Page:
Build shared objectives

Where teams overlap, make sure this is built into objectives, rather than swept under the carpet. Better to build some shared objectives, where stakeholders in 2 or 3 teams need to work together in order to achieve their personal success, than to encourage tribal wars by developing objectives in isolation. If success is dependent on collaboration, it helps filter out the everyday friction.

 

Review and refine – constantly

Digital doesn’t stand still. Products don’t stand still. And the responsibilities attached to delivering against them don’t stand still. Use performance reviews to see how the sands have shifted over the past 6-12 months, and to discuss what needs to be formally documented as a result. Like digital itself, it’s all “iterative”. 

 
Don’t dodge the issues

When friction arises, deal with it. The worst examples of tensions bubbling are when managers resolutely tread their chosen path and drag the team with them – instead of taking stock and reviewing how to juggle the matrix.In summary, the age old battle lines within media businesses have been redrawn. No longer is it just Content and Sales teams fighting for custody - there’s another pretender to the throne called ‘Digital’. Of course, everybody essentially wants the same thing (success) but they won’t always agree on how that can be achieved. So the sooner all these teams are designed to work together, the sooner those businesses can cut the friction and focus on the important stuff.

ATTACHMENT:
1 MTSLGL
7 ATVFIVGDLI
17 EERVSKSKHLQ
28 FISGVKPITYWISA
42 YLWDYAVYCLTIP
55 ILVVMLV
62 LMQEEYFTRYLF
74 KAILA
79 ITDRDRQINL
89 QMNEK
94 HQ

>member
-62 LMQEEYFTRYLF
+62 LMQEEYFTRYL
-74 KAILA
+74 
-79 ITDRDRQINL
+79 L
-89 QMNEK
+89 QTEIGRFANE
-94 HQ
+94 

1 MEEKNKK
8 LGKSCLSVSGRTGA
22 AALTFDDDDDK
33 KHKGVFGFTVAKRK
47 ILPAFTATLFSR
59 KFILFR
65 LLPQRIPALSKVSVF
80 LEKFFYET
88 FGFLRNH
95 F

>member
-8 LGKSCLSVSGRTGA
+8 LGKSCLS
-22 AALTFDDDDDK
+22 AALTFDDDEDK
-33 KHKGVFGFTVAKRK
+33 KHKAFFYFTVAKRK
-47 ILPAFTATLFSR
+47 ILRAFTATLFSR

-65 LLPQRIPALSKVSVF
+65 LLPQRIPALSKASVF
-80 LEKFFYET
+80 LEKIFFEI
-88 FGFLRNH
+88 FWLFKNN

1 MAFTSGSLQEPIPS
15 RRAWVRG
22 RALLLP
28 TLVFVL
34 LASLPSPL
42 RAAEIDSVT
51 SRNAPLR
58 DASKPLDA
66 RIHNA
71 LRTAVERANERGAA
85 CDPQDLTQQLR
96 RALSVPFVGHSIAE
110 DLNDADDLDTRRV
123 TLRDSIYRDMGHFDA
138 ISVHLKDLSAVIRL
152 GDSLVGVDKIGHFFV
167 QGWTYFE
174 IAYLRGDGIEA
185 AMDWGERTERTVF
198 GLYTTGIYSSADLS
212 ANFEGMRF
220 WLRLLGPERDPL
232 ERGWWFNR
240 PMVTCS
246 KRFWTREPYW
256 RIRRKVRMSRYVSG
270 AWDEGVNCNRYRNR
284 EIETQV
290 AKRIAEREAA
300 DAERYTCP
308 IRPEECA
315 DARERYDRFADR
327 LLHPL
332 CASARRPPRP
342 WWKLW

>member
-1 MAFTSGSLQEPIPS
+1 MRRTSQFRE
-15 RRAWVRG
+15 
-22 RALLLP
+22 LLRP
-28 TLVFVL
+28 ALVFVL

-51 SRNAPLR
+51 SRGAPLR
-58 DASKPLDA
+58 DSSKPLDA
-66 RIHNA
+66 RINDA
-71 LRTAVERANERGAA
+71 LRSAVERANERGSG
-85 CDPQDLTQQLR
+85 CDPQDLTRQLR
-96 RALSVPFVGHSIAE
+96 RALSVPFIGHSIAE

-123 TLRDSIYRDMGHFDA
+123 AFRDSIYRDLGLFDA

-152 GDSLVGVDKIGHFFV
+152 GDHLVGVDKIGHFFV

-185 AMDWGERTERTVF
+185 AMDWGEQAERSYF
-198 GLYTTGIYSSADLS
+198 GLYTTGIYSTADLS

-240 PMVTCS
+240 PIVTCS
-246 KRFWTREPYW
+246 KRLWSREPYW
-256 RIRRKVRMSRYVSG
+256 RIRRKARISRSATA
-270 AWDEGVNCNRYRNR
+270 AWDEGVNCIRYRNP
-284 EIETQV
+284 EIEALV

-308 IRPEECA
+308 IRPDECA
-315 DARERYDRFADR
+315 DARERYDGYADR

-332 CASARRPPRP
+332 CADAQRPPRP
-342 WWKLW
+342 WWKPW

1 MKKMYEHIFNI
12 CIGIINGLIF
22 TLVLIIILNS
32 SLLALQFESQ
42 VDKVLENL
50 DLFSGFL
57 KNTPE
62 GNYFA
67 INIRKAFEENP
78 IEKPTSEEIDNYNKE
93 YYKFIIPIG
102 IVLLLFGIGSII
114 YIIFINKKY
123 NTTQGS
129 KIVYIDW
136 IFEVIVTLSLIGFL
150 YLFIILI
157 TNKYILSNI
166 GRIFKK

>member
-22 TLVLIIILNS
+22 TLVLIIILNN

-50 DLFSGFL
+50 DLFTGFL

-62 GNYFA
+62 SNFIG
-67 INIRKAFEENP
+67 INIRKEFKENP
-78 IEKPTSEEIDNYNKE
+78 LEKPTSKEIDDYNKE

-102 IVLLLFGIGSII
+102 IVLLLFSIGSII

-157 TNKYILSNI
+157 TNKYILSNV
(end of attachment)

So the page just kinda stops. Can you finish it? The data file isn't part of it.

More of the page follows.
Angela Newton is a C8 Associate with deep commercial experience in multi-channel creative businesses. If you would like to learn more about digital custody, contact her: http://www.c8associates.com/#!angela-newton/ksnto